(3) During the period June 20–24, 1995, Richard McGlone was piloting C-IECR at or near Pibroch Colony near Westlock, Alberta.

(4) Richard T. McGlone assembled and registered C-IECR in 1993.

(5) The launch weight on the application for registration is stated as 192 kg.

Ultra-light aircraft are registered with a "launch weight". The launch weight is to include "any equipment, instruments and the maximum quantity of fuel and oil that it is designed to carry". (Emphasis added)

The weight does not include floats (if so equipped), the occupant, or a parachute.

The case to be proven therefore is whether or not the spray equipment was part of the launch weight and, if so, did the weight of such equipment put the aircraft C-IECR over its launch weight on the days in question?

Matt Allison, by affidavit, estimated the weight of the spray gear as 20 lbs. or 9 kg (Exhibit M-7).

James Smith, by affidavit, estimated the weight of the spray gear at 20 kg (Exhibit M-8).

The Tribunal heard testimony from Inspector Pollock estimating the weight of the spray gear at 11 kg.

The manufacturer of the Beaver RX 550 is no longer in business. Mr. McGlone testified the manufacturer did not supply the weight of a completed aircraft. The aircraft are assembled by the purchaser, in this case Mr. McGlone.

Mr. McGlone has assembled ten to twelve RX 550 aircraft over the last ten years (estimate). He testified all aircraft registered by him after 1991 had spray gear included in the launch weight.

Mr. McGlone testified he registered C-IECR close to the 195-kg maximum launch weight allowed for ultra-light aircraft without weighing it.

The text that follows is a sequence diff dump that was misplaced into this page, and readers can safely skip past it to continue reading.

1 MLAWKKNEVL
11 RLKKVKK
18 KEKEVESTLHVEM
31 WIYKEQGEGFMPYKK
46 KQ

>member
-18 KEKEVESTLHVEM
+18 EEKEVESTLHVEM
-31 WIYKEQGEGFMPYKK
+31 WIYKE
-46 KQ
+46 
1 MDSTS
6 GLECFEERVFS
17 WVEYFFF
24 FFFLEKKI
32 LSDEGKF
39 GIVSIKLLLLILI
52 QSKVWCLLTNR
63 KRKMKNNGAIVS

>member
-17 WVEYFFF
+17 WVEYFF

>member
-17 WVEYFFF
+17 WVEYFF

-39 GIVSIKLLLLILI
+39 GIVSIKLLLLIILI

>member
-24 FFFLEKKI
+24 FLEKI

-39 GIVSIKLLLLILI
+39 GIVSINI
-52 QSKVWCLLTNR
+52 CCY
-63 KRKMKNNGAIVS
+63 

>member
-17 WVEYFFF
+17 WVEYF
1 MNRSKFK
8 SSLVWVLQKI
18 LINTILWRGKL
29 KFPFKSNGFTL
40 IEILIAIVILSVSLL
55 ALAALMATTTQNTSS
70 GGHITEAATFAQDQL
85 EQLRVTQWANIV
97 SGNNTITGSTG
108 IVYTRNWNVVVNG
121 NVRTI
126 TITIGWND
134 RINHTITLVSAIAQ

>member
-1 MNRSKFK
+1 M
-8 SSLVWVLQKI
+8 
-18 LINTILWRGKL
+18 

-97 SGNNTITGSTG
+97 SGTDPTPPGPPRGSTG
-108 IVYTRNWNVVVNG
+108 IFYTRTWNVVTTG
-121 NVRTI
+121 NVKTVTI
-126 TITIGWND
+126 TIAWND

Mr. McGlone, under cross-examination, said he did weigh the aircraft at a roadside scale. He was not precise as to the actual weight of the aircraft, pilot, passenger or other factors (fuel, oil, etc.) and kept no record of the event.


The onus is on the owner of an ultra-light aircraft to apply for a Certificate of Registration, stating the launch weight of the aircraft.

The Certificate of Registration is issued based on the information supplied by the Applicant.

The Certificate of Registration was issued June 27, 1994.

The manufacturer of the RX 550 does not supply a weight of the kit.

The Tribunal has no actual weight of the spray gear (three opinions: McGlone, Smith, Allison).

In any event, Transport Canada contends the spray gear was installed after the Certificate of Registration was issued.

Mr. McGlone testified the 192-kg launch weight included spray gear.

No one has weighed the aircraft to determine the actual launch weight of C-IECR with the spray gear installed.

The Tribunal has no evidence or testimony before it to show the spray gear was not part of the launch weight as specified by Mr. McGlone on the application for the Certificate of Registration.

I therefore accept Mr. McGlone's testimony that the spray gear in itself was part of the launch weight of C-IECR.

The other question to be resolved is the matter of the 40 litres of chemical stated to be on board C-IECR in the June 20–24, 1995 period.

Was the launch weight compromised by the weight of the chemicals in the tank located in the passenger seat?

The aircraft in question could have floats attached, to a maximum weight of 34 kg, or a passenger, to a maximum weight of 80 kg.

Assuming the weight of chemicals and water at 8 lbs. per gallon or 1 kg per litre, the additional weight would be 40 kg (40-litre tank).

If a passenger were in the seat where the tank was located, an 80-kg passenger weight is acceptable (Definition of an ultra-light two place instructional aeroplane).

The issue appears to be one of safety. If an 80-kg passenger does not compromise the safe flight of the aircraft, could one conclude that 40 kg of chemicals does? I think not.

The evidence and testimony clearly show these aircraft have been used in crop spraying operations for years. Transport Canada has authorized crop spraying "within 25 miles" and therefore has accepted the fact that the tank will be filled with chemicals.


This Tribunal finds the launch weight of C-IECR to be as stated by Mr. McGlone.

This Tribunal finds the weight of the chemicals in the tank to fall within previously accepted standards by Transport Canada.

The allegation is dismissed.

I should like to thank the parties involved for their clear and precise presentations.

Robert MacPherson
Civil Aviation Tribunal